Disputing a Will. What you need to know.
15 April 2021 by Guest Author
Losing a loved one is difficult enough but what happens when you believe their Will does not reflect their true wishes? The periods of lockdown during the COVID-19 pandemic have made assessing the capacity of those making a Will, and ensuring they are not being coerced, an additional challenge. How can you ensure wishes are followed and should you consider legal action if you feel a loved one’s wishes are not? Following on from this week’s Law Society Solicitor Chat, Lauren Hancock from FJG’s Wills, Life Planning & Probate team has provided some answers to a few frequently asked questions around the topic of Will disputes.
Under what circumstances can a Will be disputed?
A Will may be disputed if it has not been properly executed, if it is believed the Testator did not have requisite mental capacity at the time the Will was made or if it is believed the testator was pressured in some way into making the Will. It may also be possible to dispute a Will on the basis that it has not made adequate provision for a particular person.
What reasons could enable the wishes in a Will not to be followed?
If it is found someone did not have the capacity to make a Will, was pressured into doing so or the Will does not make sufficient provision for a financial dependant, the terms of a Will may not be carried out.
Could the difficulties around remote signing and witnessing of Wills during the pandemic result in higher dispute levels?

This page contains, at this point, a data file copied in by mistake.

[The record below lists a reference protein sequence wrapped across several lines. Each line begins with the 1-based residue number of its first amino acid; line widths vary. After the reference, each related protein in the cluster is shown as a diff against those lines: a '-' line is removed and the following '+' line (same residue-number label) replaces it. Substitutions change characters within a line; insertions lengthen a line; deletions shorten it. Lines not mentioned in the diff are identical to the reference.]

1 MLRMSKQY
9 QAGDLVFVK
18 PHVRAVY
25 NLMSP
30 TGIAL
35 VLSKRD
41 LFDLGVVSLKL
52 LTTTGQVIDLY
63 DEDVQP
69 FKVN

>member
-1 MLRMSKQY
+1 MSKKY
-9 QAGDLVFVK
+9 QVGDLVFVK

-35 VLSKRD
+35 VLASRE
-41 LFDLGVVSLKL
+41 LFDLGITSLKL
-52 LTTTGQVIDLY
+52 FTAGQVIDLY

Remote witnessing of Wills leaves the potential for dispute, for example in a scenario where a third party may be pressuring the testator from a position off-camera.
How could you defend a Will to ensure the wishes are followed?
As a Testator, having a Solicitor prepare your Will can be very helpful in protecting yourself to some degree from future disputes, although this does not prevent the possibility entirely. Preparing a Letter of Wishes to be stored with your Will, where the terms are such that they may give rise to conflict, can also assist in protecting your position.
Why should you use a Solicitor to draft a Will rather than an unregulated service or do-it-yourself kit?
A Solicitor will keep detailed notes of your instructions which can be relied upon should a dispute ever arise. In addition, a Solicitor can help guide you as to how best to protect your position should a dispute arise after you pass away.
For more information on legal updates and changes during the Coronavirus pandemic, visit our Coronavirus Legal Advice hub.
Credit – blog post written by Lauren Hancock.